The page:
Six years ago today, I went to Pepperdine for a job interview. It was my first time on campus and I remember it distinctly. I met some of my current colleagues during the first two interviews, both of which were held in a room that I’ve walked by all the time since then yet, oddly enough, have never entered again. I had lunch with two faculty, and we sat outside of the cafeteria and looked at the beautiful ocean in the distance.
Three or four years after college, I realized a desire to live my life as if to create a work of art. The lofty desire came partially from reading some of Auden’s early poetry. I hadn’t read anything by him, except for “The Shield of Achilles” assigned by Rosamond Spring in a Great Books college class. Prompted by a scene in the movie “Four Weddings and a Funeral,” wherein a minor character reads out loud “Funeral Blues,” I sought out some of Auden’s voluminous poetry and prose. I don’t think I understood half of it, but I was definitely taken by the impressive range of his mind and of course his poetic lyricism.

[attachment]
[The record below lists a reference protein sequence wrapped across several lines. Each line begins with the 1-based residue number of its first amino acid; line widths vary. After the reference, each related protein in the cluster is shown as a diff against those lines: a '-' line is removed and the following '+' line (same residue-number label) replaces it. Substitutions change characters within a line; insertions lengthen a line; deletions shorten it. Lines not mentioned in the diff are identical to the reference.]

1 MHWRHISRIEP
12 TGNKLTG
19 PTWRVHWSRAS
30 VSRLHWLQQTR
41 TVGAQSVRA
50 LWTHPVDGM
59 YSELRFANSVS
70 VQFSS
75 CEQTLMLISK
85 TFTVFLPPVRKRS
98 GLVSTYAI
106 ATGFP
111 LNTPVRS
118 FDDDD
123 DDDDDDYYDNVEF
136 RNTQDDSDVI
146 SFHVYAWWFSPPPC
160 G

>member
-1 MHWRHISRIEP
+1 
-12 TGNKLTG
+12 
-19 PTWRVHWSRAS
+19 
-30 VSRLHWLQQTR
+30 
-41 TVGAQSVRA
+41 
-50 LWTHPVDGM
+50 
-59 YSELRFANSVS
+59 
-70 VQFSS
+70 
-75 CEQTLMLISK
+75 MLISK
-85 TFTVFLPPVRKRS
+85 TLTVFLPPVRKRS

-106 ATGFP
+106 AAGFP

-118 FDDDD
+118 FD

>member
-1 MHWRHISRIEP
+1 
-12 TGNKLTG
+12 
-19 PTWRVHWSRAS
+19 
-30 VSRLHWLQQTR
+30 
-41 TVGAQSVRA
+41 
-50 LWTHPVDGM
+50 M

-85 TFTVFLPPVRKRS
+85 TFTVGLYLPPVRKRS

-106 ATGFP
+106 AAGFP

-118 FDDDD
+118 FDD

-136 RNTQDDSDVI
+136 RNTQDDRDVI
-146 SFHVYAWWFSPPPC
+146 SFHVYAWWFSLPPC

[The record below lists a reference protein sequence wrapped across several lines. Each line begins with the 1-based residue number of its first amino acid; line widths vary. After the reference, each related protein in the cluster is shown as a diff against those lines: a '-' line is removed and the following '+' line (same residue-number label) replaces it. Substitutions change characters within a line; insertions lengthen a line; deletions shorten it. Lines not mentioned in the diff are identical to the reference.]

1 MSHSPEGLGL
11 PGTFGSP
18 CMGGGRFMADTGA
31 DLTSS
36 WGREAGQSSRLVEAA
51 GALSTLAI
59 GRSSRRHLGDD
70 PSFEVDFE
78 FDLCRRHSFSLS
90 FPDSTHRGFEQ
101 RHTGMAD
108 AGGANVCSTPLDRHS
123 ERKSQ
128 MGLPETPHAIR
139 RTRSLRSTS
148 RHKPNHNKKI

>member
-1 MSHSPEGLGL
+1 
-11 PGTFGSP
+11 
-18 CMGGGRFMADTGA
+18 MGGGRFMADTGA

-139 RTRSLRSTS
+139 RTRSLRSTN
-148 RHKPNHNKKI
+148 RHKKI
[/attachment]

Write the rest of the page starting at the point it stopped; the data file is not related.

Thinking about this list of “top ten Vietnamese songs of war,” I’ve had the hardest time with the songs in the middle of the list. But I knew exactly which song to begin the series and which one to end it.
For a starter, it is hard to find a better tune than Quê Hương Chiến Tranh – Country At War – if only for the title. Few titles in South Vietnamese music on war are as succinct or straightforward as this one, for it names the most significant experiences among twentieth-century Vietnamese: war and nation.
I returned to South Bend for dissertation defense in March 2013 and wrote the acknowledgements a week later. It’s probably the best part of the dissertation, ha! To my eternal regret, however, I completely neglected to acknowledge the office administrators at ND Department of History. A special if belated appreciation goes to Myrtle Doaks and Jeanette Torok. As they had done for many history grads over the years, they helped me with many things – and always with good cheer – during and after my years in residence. Ladies, thank you so much!